Raymond Ibrahim, author of Sword and Scimitar, is a Shillman Fellow at the David Horowitz Freedom Center, a Distinguished Senior Fellow at the Gatestone Institute, and a Judith Rosen Friedman Fellow at the Middle East Forum.
Jihadis continue to tell infidels what they wish to hear, and the latter continue to eat it up—to their own, often fatal, detriment.
This is one of the findings of a July 22, 2020 study titled “Prisons and Terrorism” in Western Europe (the second such publication of a decade-long project begun in 2010). Published by Kings College London’s International Centre for the Study of Radicalisation (ICSR), it finds that “‘False compliance’ seems to have become more widespread, especially among jihadist prisoners, though its true extent is unknown. This can be a major issue in relation to risk assessment and release arrangements.”
The ICSR report documented several examples of jihadi prisoners pretending to have reformed and “de-radicalized.” One of the two Muslims who beheaded 85‑year‑old Catholic priest Jacques Hamel in his church in France in 2016 had twice earlier been apprehended for trying to go to Syria and fight for the Islamic State. All he had to do, however, was tell the judge what he wanted to hear: “I am a Muslim who believes in mercy, in doing good, I’m not an extremist … I want to get back my life, see my friends, get married.” Based on these words, the judge released him, and soon thereafter this “Muslim who believes in mercy” slaughtered the elderly priest.
After being imprisoned for his involvement in a bombing plot, Usman Khan—who “was considered a success story of an extremist turning their life around,” to quote the report—was released early. Not long thereafter he too went on a stabbing rampage that killed two and injured three on London Bridge.
Similarly, “many of the 40 female inmates in Fleury‑Mérogis prison in Paris have joked about how they tricked the judge or magistrate—by eating pork, for example, which is forbidden in Islam—to receive more lenient sentences.”
Sadly, the only ones learning from the interaction between Muslim prisoners and European authorities are the terrorists themselves:
From their perspective, prison is also an opportunity to understand how the authorities operate, and—in a sign of their growing awareness of counterintelligence and countersurveillance—jihadists have actively looked to pass their time in prison without incident or arousing the suspicions of the authorities.
Relatedly, the incarcerated terrorists “see prison as a test of their commitment to the cause and a place to recover from Islamic State’s battlefield losses and the wider upheaval in the jihadist scene.”
The ICSR report goes on to invoke the word taqiyya—Islam’s premiere doctrine of deceit:
[O]ffenders may try to ‘game’ a risk assessment if they are in contact with other inmates who have already participated in the process. Part of this involves knowing what to say to tick the right boxes. Much of this is seemingly the use of what is referred to as taqiyya, which is a (mostly) Shiite concept used to describe deception and dissimulation to hide one’s true intentions…. [T]he true scale of taqiyya may be greater than commonly understood… Yet the assumption that jihadists are more willing to engage in deception than non‑terrorist prisoners can pose a conundrum, whereby anything less than admitting to holding jihadist ideas and intentions is thought of as a form of taqiyya.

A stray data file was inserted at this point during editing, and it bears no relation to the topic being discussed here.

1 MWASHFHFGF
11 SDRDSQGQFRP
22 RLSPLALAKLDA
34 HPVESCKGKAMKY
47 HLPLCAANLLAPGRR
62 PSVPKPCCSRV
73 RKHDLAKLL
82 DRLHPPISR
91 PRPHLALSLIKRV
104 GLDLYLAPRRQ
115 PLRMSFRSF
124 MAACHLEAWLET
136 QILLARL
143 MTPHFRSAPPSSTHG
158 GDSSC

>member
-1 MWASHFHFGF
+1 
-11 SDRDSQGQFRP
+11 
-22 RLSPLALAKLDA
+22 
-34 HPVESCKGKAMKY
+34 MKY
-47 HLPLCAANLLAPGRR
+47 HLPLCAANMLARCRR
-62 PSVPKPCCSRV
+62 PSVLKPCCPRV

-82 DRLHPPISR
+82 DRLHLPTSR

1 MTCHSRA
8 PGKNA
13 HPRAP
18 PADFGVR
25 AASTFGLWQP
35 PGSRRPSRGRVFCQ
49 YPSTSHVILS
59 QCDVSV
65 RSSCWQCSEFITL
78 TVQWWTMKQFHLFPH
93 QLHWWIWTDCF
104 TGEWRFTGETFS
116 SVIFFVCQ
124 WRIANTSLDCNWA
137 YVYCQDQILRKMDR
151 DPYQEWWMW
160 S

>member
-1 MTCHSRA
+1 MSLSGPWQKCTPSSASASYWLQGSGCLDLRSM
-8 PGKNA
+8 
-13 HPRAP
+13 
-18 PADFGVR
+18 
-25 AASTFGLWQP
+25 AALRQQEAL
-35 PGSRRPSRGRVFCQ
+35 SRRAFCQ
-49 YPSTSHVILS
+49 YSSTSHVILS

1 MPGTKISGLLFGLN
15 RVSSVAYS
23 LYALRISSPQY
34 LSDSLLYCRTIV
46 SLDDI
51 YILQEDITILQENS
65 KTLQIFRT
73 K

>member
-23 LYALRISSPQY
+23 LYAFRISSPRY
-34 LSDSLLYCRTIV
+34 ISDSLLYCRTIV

It is, admittedly, somewhat surprising, refreshingly so, to see a normally politically correct Western think tank even use the term taqiyya. For example, after “Islam’s Doctrines of Deception”—an article that Jane’s Islamic Affairs Analyst (a defense intelligence agency founded in 1898) had commissioned me to write on taqiyya—was published in September 26, 2008, its (since fired) editor called me in a panic: his superiors were outraged that he had allowed such an article to appear; part of their “damage control” was to publish another article refuting mine.
The great “crime” of my article was that it went against academic orthodoxy on taqiyya, which has long insisted that the doctrine permits Muslims to deceive others only when their lives are under threat. My article argued what the ICSR report is now saying—12 years later: that the application of taqiyya is hardly limited to life threatening situations and is often employed in any way that can be seen as helping Muslims against non-Muslims.
As for the typical (and wrong) caveat offered by the ICSR, that “taqiyya … is a (mostly) Shiite concept,” this is not true—as evidenced by the simple fact that the prison subjects in ICSR’s own study are overwhelmingly if not entirely Sunni. As Dr. Sami Nassib Makarem, the foremost authority on taqiyya, wrote in his seminal book, Al-Taqiyya fi’l Islam (“Taqiyya in Islam”):
Taqiyya is of fundamental importance in Islam. Practically every Islamic sect agrees to it and practices it … We can go so far as to say that the practice of taqiyya is mainstream in Islam, and that those few sects not practicing it diverge from the mainstream … Taqiyya is very prevalent in Islamic politics, especially in the modern era.
Taqiyya was associated with Shiites because, historically, they had more reason to employ it, being minorities surrounded by hostile Sunni majorities. Today, however, Sunnis in the West are the primary Muslim minorities surrounded by their historic enemies—infidels—and thus they, no less than Shia, employ taqiyya.
At any rate, it is good that modest portions of the establishment are finally beginning to acknowledge the role of taqiyya in modern day terrorist activities. (For those interested in more detailed expositions on Islam’s doctrines of deceit, see here, here, and here.)